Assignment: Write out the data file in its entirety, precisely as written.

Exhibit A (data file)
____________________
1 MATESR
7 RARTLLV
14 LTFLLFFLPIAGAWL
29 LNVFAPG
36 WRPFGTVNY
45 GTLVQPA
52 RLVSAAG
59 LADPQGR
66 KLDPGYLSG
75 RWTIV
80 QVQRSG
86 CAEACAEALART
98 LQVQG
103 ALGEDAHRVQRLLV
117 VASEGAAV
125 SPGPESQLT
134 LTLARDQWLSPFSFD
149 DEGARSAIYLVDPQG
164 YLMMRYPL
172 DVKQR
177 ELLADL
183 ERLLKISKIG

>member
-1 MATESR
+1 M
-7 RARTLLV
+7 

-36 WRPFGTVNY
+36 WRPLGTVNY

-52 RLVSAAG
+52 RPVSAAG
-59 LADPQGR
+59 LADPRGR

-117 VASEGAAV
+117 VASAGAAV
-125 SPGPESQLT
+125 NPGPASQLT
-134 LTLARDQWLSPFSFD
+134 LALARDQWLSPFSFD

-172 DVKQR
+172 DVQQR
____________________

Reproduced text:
1 MATESR
7 RARTLLV
14 LTFLLFFLPIAGAWL
29 LNVFAPG
36 WRPFGTVNY
45 GTLVQPA
52 RLVSAAG
59 LADPQGR
66 KLDPGYLSG
75 RWTIV
80 QVQRSG
86 CAEACAEALART
98 LQVQG
103 ALGEDAHRVQRLLV
117 VASEGAAV
125 SPGPESQLT
134 LTLARDQWLSPFSFD
149 DEGARSAIYLVDPQG
164 YLMMRYPL
172 DVKQR
177 ELLADL
183 ERLLKISKIG

>member
-1 MATESR
+1 M
-7 RARTLLV
+7 

-36 WRPFGTVNY
+36 WRPLGTVNY

-52 RLVSAAG
+52 RPVSAAG
-59 LADPQGR
+59 LADPRGR

-117 VASEGAAV
+117 VASAGAAV
-125 SPGPESQLT
+125 NPGPASQLT
-134 LTLARDQWLSPFSFD
+134 LALARDQWLSPFSFD

-172 DVKQR
+172 DVQQR